Aeronautical Information Manual (AIM), page 86

Index   85 -- Page 86 -- 87


continue to operate with other available satellites
after excluding the "bad" signal. This capability
increases the reliability of navigation.

4. Both lateral and vertical scaling for the
LNAV/VNAV and LPV approach procedures are
different than the linear scaling of basic GPS. When
the complete published procedure is flown, ±1 NM
linear scaling is provided until two (2) NM prior to the
FAF, where the sensitivity increases to be similar to
the angular scaling of an ILS. There are two differ-
ences in the WAAS scaling and ILS: 1) on long final
approach segments, the initial scaling will be
±0.3 NM to achieve equivalent performance to GPS
(and better than ILS, which is less sensitive far from
the runway); 2) close to the runway threshold, the
scaling changes to linear instead of continuing to
become more sensitive. The width of the final
approach course is tailored so that the total width is
usually 700 feet at the runway threshold. Since the
origin point of the lateral splay for the angular portion
of the final is not fixed due to antenna placement like
localizer, the splay angle can remain fixed, making a
consistent width of final for aircraft being vectored
onto the final approach course on different length
runways. When the complete published procedure is
not flown, and instead the aircraft needs to capture the
extended final approach course similar to ILS, the
vector to final (VTF) mode is used. Under VTF, the
scaling is linear at ±1 NM until the point where the
ILS angular splay reaches a width of ±1 NM
regardless of the distance from the FAWP.

5. The WAAS scaling is also different than GPS
TSO-C129() in the initial portion of the missed
approach. Two differences occur here. First, the
scaling abruptly changes from the approach scaling to
the missed approach scaling, at approximately the
departure end of the runway or when the pilot selects
missed approach guidance rather than ramping as
GPS does. Second, when the first leg of the missed
approach is a Track to Fix (TF) leg aligned within 3
degrees of the inbound course, the receiver will
change to 0.3 NM linear sensitivity until the turn
initiation point for the first waypoint in the missed
approach procedure, at which time it will abruptly
change to terminal (±1 NM) sensitivity. This allows
the elimination of close in obstacles in the early part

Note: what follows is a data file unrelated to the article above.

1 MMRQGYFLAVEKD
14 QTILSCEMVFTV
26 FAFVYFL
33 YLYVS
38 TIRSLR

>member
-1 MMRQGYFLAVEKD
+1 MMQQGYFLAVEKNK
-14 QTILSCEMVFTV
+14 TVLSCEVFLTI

of the missed approach that may otherwise cause the
DA to be raised.


6. There are two ways to select the final
approach segment of an instrument approach. Most
receivers use menus where the pilot selects the
airport, the runway, the specific approach procedure
and finally the IAF, there is also a channel number
selection method. The pilot enters a unique 5-digit
number provided on the approach chart, and the
receiver recalls the matching final approach segment
from the aircraft database. A list of information
including the available IAFs is displayed and the pilot
selects the appropriate IAF. The pilot should confirm
that the correct final approach segment was loaded by
cross checking the Approach ID, which is also
provided on the approach chart.
7. The Along-Track Distance (ATD) during the
final approach segment of an LNAV procedure (with
a minimum descent altitude) will be to the MAWP. On
LNAV/VNAV and LPV approaches to a decision
altitude, there is no missed approach waypoint so the
along-track distance is displayed to a point normally
located at the runway threshold. In most cases, the
MAWP for the LNAV approach is located on the
runway threshold at the centerline, so these distances
will be the same. This distance will always vary
slightly from any ILS DME that may be present, since
the ILS DME is located further down the runway.
Initiation of the missed approach on the LNAV/
VNAV and LPV approaches is still based on reaching
the decision altitude without any of the items listed in
14 CFR Section 91.175 being visible, and must not be
delayed while waiting for the ATD to reach zero. The
WAAS receiver, unlike a GPS receiver, will
automatically sequence past the MAWP if the missed
approach procedure has been designed for RNAV.
The pilot may also select missed approach prior to the
MAWP; however, navigation will continue to the
MAWP prior to waypoint sequencing taking place.

1-1-19. Ground Based Augmentation
System (GBAS) Landing System (GLS)

a. General
1. The GLS provides precision navigation
guidance for exact alignment and descent of aircraft
on approach to a runway. It provides differential
augmentation to the Global Navigation Satellite
System (GNSS).
GBAS is the ICAO term for Local Area Augmentation
System (LAAS).

1-1-32 Navigation Aids

Page 86 of the Aeronautical Information Manual (AIM.pdf)
AIM: Official Guide to Basic Flight Information and ATC Procedures

Index   85 -- Page 86 -- 87